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© 1950 Paramount Pictures

© 1950 Paramount Pictures

  • Ethnic Media and Cultural Identity in 1950s American Cinema

    One of the Center’s priorities is to better understand how the forces of immigration, migration, and cultural identity are transforming contemporary communities around the world. We address these issues in many ways—from our Folklife Festival programs and Smithsonian Folkways recordings to Smithsonian-wide initiatives, such as Our American Journey (OAJ), which began in 2010 to document, interpret, and exhibit the history and culture of immigration and migration in the United States.

    OAJ has taken a particular interest in how different forms of ethnic media—including print, broadcasting, and electronic—may both affect and reflect the cultural identities of their communities. To this end, OAJ partnered with New America Media in 2013 to convene ethnic media roundtables in four U.S. cities. More recently, CFCH curator Sojin Kim and I served as OAJ consultants for One Nation with News for All, an exhibition on ethnic media in the United States, which will be on view until January 4, 2015, at the Newseum in Washington, D.C.

    So, when I saw that the National Association for Hispanic and Latino Studies was seeking presentations for its Eastern Regional Conference in Tampa, I immediately thought of a fascinating but little-known 1950 film I had first seen at the National Gallery of Art in 2009. Produced by Paramount Pictures, The Lawless earned positive reviews upon its release, but then was largely forgotten—perhaps due in part to the fact that the film’s director, Joseph Losey (1909–1984), was blacklisted from Hollywood in 1951 for suspected membership in the Communist Party, and then spent the remainder of his career working outside the United States (primarily in England and France).

    In April 2014, I had presented a paper at the European Association for American Studies conference in The Hague on another of Losey’s early films, The Boy with Green Hair (1948), as a bold cinematic allegory that promoted peace and racial tolerance before the reactionary tide of the Cold War tempered Hollywood’s boldness in the late 1940s and 1950s. A presentation on The Lawless seemed to me a splendid opportunity to combine my interests in Joseph Losey, ethnic media, and cultural identity.

    © 1950 Paramount Pictures

    Set in Santa Marta, California, a fictional small town amid fruit orchards north of Sacramento, The Lawless depicts a struggle between migratory fruit pickers of Mexican origin and the white residents “who, in the grip of blind anger forget their American heritage of tolerance and decency, and become the lawless” (in the words of the film’s opening titles). The area “across the tracks,” where the migrant workers live is known in the film as Sleepy Hollow—presumably less a reference to Washington Irving’s short story from 1820 than to the Sleepy Lagoon, the reservoir in Los Angeles where José Gallardo Diaz was found dead in 1942, leading to the murder trial of seventeen young Mexican Americans and the so-called Zoot Suit Riots in 1943. Those events clearly inspired the riots of an Anglo American mob in The Lawless.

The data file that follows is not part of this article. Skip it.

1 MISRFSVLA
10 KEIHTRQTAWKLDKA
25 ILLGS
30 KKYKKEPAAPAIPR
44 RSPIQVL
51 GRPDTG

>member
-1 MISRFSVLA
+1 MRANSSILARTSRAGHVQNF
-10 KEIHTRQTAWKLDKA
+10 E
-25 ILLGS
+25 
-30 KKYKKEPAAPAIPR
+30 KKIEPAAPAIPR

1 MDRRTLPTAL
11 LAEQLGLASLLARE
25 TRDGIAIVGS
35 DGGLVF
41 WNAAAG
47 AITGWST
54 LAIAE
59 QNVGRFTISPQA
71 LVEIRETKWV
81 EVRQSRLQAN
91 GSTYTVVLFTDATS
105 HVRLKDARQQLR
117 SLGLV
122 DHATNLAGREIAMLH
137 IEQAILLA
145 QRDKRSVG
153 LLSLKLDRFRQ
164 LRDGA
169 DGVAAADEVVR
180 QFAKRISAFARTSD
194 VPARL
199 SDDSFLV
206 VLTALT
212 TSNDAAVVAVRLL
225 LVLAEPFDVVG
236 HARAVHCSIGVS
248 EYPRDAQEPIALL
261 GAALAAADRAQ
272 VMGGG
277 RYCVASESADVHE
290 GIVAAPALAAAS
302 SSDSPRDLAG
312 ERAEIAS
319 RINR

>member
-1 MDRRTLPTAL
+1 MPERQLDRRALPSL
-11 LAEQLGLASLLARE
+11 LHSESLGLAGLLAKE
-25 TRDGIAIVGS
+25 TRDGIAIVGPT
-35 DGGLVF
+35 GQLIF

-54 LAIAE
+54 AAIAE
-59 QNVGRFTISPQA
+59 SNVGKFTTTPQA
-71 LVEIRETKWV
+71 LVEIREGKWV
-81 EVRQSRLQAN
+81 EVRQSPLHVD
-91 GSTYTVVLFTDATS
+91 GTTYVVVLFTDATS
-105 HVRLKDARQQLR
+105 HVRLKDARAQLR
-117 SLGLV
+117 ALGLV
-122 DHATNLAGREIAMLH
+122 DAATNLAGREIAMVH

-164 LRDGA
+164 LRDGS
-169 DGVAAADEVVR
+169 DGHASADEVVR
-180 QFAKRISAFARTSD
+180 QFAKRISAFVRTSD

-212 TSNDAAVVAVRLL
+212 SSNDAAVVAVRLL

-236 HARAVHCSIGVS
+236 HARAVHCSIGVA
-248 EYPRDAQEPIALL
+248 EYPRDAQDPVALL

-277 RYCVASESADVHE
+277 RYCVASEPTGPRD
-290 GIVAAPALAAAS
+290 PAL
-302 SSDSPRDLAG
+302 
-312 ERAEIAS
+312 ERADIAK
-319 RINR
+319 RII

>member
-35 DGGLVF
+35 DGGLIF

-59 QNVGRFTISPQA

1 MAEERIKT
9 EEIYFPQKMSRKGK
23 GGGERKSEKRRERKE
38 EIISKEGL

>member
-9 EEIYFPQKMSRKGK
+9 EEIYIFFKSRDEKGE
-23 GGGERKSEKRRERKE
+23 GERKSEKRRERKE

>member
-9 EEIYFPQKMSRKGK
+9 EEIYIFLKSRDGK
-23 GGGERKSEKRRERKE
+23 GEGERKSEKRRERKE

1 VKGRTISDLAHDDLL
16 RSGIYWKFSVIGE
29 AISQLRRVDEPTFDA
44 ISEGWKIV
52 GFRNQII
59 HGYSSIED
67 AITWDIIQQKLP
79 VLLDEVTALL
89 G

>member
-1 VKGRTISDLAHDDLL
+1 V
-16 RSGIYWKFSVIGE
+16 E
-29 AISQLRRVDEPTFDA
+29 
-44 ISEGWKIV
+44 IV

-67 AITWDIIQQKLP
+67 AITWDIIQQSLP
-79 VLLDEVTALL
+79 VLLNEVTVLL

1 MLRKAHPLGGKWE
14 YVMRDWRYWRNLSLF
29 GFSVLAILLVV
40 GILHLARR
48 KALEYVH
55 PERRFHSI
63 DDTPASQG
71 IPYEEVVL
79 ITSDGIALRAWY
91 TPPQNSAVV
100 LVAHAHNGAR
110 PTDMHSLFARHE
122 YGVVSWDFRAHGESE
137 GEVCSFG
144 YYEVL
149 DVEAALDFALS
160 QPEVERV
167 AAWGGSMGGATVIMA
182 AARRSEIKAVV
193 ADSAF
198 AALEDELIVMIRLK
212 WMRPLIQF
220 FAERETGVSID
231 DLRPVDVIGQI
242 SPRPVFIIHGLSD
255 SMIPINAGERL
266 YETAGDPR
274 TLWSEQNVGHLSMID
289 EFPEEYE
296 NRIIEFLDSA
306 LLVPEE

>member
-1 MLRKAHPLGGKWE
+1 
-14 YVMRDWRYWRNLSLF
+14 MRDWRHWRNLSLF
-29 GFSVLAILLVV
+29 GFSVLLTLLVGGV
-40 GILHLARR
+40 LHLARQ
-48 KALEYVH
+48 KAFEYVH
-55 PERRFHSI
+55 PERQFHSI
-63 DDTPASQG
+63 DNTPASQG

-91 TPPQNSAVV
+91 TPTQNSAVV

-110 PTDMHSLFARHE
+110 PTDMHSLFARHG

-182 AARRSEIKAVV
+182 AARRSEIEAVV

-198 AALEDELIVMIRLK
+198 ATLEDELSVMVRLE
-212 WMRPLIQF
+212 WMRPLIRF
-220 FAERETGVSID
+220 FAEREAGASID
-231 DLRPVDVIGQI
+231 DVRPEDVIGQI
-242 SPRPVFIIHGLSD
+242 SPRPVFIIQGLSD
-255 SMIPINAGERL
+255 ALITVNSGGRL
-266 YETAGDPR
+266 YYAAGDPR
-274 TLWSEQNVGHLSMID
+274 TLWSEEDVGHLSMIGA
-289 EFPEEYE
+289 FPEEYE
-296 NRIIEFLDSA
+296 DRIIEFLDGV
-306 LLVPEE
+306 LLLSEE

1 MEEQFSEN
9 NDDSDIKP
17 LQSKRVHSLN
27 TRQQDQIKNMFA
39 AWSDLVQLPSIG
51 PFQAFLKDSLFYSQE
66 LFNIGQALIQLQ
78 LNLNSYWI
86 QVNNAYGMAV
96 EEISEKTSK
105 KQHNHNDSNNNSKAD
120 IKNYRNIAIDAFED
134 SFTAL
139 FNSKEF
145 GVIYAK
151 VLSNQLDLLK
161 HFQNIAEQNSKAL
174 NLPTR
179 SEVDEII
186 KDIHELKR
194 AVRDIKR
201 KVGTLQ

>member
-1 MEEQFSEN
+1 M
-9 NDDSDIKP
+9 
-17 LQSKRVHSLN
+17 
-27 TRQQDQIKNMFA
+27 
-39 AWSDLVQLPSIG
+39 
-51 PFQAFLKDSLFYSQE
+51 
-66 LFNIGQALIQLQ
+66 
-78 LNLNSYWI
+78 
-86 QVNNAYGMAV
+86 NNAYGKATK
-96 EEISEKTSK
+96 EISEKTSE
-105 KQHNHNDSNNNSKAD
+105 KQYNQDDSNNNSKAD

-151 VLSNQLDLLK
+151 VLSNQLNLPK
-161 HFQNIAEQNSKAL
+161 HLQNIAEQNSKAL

As presented at the conference in Tampa on July 31, 2014, my paper focused on one of the lesser-noted aspects of the film: the depiction of a Spanish-language weekly newspaper, known as La Luz, and its relationship to mainstream media. The latter is represented in the film by the conservative Stockton Express (a stand-in for William Randolph Hearst’s tabloid the Los Angeles Herald-Express) and the more moderate local newspaper The Union. The tension among the three papers is personalized in the characters of Larry Wilder (played by Macdonald Carey), the editor and proprietor of The Union; Sunny Garcia (played by Gail Russell), a reporter for La Luz and the publisher’s daughter; and Jan Dawson (played by Lee Patrick), an opportunistic reporter for the Stockton Express.

    I don’t want to give too much away about the film’s plot for those who haven’t yet seen The Lawless, but I highly recommend it as one of the best films about Mexican Americans and cultural identity—at least until the flowering in the early 1980s of Latino feature films, such as Zoot Suit (1981), El Norte (1983), and The Ballad of Gregorio Cortez (1983).

    James Deutsch is a CFCH curator who has helped plan and develop Folklife Festival programs on the Peace Corps, China, Hungary, NASA, Mekong River, U.S. Forest Service, and Silk Road. In addition, he serves as an adjunct professor—teaching courses on American film history and folklore—in the American Studies Department at George Washington University.


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